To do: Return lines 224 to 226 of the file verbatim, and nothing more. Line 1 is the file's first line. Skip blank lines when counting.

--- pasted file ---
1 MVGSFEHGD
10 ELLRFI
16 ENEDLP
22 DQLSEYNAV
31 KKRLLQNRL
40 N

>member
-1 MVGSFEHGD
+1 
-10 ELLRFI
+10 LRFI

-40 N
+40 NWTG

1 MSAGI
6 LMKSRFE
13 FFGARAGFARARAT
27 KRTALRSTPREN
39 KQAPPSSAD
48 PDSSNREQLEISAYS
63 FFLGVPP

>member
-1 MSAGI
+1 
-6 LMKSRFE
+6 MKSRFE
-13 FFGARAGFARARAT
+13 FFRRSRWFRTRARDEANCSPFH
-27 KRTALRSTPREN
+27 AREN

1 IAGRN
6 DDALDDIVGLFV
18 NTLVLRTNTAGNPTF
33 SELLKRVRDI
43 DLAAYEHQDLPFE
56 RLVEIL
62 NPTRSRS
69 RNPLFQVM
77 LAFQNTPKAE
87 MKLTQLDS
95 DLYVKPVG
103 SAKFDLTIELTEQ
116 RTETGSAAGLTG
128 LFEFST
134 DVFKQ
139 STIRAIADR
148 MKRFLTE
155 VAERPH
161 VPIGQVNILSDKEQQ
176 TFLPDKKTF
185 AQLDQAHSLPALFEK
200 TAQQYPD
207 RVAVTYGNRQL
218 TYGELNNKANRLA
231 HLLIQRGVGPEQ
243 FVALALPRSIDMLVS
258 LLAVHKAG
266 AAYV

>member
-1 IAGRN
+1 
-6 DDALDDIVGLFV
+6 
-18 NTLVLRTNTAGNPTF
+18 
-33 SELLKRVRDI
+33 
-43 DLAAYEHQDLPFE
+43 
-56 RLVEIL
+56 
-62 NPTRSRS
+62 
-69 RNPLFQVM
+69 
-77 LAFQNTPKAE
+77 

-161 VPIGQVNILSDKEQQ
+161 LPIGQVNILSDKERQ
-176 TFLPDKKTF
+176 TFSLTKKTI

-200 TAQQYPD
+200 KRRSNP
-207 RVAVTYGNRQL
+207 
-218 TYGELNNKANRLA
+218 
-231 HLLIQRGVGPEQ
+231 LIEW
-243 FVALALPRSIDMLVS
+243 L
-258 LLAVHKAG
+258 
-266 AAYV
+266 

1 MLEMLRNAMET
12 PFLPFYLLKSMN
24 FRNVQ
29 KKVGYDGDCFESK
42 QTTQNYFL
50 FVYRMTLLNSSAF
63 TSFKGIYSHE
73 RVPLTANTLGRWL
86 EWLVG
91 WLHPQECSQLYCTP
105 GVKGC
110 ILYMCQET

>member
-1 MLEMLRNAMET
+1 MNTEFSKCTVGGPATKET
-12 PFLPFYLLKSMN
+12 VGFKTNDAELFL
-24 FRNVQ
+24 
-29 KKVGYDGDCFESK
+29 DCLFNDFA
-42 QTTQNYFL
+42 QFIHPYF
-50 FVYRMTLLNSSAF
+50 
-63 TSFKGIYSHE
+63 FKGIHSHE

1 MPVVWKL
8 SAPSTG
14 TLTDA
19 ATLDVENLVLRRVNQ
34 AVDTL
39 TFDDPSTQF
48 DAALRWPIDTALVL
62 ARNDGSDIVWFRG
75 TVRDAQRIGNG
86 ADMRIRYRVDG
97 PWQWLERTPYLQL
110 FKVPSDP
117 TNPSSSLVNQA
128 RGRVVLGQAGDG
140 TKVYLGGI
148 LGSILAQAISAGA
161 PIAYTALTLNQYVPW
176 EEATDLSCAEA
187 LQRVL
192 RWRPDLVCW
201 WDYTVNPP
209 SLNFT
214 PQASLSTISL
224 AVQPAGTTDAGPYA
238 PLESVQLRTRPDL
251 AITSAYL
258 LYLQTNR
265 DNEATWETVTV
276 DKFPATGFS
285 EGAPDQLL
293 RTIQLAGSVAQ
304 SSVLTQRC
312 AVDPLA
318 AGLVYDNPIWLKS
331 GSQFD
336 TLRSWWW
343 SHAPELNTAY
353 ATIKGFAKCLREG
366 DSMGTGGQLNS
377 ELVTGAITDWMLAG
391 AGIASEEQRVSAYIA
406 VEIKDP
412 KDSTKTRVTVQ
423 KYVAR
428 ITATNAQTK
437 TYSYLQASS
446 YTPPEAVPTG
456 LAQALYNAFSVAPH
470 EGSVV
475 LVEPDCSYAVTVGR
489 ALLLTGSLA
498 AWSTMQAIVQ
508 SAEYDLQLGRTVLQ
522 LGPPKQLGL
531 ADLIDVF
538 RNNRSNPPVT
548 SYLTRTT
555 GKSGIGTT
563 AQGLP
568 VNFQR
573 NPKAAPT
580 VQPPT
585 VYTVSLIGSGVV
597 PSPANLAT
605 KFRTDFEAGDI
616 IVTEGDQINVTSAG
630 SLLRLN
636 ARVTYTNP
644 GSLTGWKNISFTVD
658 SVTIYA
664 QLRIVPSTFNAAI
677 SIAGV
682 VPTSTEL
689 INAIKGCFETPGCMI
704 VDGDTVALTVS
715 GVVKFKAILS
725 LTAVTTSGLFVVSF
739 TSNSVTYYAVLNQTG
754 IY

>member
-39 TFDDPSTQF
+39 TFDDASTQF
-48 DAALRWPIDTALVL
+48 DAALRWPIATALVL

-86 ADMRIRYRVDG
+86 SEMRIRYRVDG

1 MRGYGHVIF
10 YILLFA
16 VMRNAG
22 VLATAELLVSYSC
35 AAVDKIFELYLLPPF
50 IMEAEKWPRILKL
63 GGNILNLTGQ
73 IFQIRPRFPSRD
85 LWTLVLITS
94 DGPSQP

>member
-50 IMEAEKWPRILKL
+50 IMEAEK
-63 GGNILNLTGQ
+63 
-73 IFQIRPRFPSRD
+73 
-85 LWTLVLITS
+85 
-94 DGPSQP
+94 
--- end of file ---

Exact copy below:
+73 
-85 LWTLVLITS
+85 